How Will the Clearinghouse Improve Highway Safety?

American roadways connect every major city in our nation. The over 164,000 miles of highways are a part of our nations larger interstate system that spans from coast-to-coast, and from Alaska to Florida. The ultimate goal of the Federal Motor Carrier Safety Administration (FMCSA) is to save lives on these roadways by reducing crashes, injuries, and fatalities involving commercial motor vehicles (CMV). They plan to accomplish this mission through education, enforcement, financial assistance, partnerships, and full accountability. 

The FMCSA’s Commercial Driver’s License Drug and Alcohol testing Clearinghouse is one of the latest methods of reaching this goal of reduced injuries and fatalities involving commercial motor vehicles like trucks and busses. This Clearinghouse, coming in January 2020, will improve highway safety in several ways. Let’s take a closer look at the Clearinghouse and the improvement in crash statistics that will hopefully be seen as a result. 

2018 By the Numbers…


  • Over 180,000 crashes involving a large truck or bus on America’s roadways.
  • 4,867 lives lost in crashes involving large trucks or buses.
  • 96,182 injuries due to crashes involving large buses or trucks.

Source: Motor Carrier Safety Progress Report (as of March 31, 2019)

A map of the highways in the United States


The Role of the Clearinghouse 

As of January 6, 2020, authorized users will be required to complete the actions described in the Clearinghouse final rule. Those authorized users include: employers, consortia/third party administrators (C/TPAs) and/ or medical review officers (MROs). These users will be required to report drug and alcohol testing program violations to the Clearinghouse.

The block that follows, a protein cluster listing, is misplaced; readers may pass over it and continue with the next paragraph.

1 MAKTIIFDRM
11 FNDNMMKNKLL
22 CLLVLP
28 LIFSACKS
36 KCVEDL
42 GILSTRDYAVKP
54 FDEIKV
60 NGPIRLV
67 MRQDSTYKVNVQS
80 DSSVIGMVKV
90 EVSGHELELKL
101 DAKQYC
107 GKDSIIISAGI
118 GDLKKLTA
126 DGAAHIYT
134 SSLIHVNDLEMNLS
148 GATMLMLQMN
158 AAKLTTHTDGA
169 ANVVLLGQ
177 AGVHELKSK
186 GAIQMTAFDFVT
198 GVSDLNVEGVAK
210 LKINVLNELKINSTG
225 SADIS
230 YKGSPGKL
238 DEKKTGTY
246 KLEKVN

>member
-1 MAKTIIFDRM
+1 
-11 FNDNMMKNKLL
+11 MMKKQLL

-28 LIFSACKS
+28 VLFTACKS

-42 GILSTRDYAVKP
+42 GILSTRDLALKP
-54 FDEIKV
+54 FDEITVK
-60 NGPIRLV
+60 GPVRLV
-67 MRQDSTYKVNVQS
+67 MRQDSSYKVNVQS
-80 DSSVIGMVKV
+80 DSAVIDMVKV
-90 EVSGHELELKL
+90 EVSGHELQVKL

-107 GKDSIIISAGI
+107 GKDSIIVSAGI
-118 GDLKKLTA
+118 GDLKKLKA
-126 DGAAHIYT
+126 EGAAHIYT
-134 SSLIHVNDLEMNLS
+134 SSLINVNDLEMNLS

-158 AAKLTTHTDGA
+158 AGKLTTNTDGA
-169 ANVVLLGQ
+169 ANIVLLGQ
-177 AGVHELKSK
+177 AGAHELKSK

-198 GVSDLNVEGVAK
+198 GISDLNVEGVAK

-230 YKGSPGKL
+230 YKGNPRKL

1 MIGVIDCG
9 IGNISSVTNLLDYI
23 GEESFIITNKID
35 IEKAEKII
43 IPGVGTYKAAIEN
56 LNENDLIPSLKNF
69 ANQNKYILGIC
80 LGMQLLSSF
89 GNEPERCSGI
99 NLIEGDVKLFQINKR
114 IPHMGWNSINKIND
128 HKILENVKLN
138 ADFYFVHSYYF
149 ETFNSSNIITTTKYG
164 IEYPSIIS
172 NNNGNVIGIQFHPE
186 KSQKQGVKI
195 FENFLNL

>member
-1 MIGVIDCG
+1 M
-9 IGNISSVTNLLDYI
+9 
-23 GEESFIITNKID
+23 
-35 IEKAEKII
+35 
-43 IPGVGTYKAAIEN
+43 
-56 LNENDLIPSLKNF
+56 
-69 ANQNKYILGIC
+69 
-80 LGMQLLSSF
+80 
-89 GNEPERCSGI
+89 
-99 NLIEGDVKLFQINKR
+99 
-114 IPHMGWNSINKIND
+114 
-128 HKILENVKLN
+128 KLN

The Clearinghouse Final Rule includes: a database containing CDL drivers’ drug and alcohol program violations, and information about whether a driver has successfully completed the mandatory return-to-duty drug and/or alcohol rehabilitation process.
At this time, employers will be required to conduct both electronic queries and traditional manual inquiries with previous employers to meet the three-year timeframe required by FMCSA’s drug and alcohol use testing program, which is intended to check CDL driver violation histories. 

Expected Improvement Through the Clearinghouse 

Due to this new rule, the Clearinghouse hopes to, in partnership with drivers and employers, improve the statistics mentioned above. This new system will make it easier for employers to meet their pre-employment investigation and reporting obligations. Employers have the opportunity to receive electronic notification once their drivers have registered with the Clearinghouse. They also have the opportunity to check annual verification in order to ensure that a driver did not violate the drug and alcohol program with another employer.

Due to this new rule, drivers with drug or alcohol violations will have a difficult time concealing their drug and alcohol program violations from current or prospective employers. Drivers will be required to attend a mandatory return-to-duty drug and/or alcohol rehabilitation process before getting behind the wheel. 
In addition to assisting employers with identifying drivers who have violated the rule, the Clearinghouse provides roadside inspectors and other enforcement personnel with the means to ensure that drivers receive required evaluation and treatment before performing safety-sensitive functions, such as driving a commercial motor vehicle (CMV).

According to FMCSA’s Regulatory Impact Analysis, the database is expected to eliminate nearly 900 crashes annually, saving about $196 million. For more information on the Clearinghouse Final Rule, check our website and click here for more information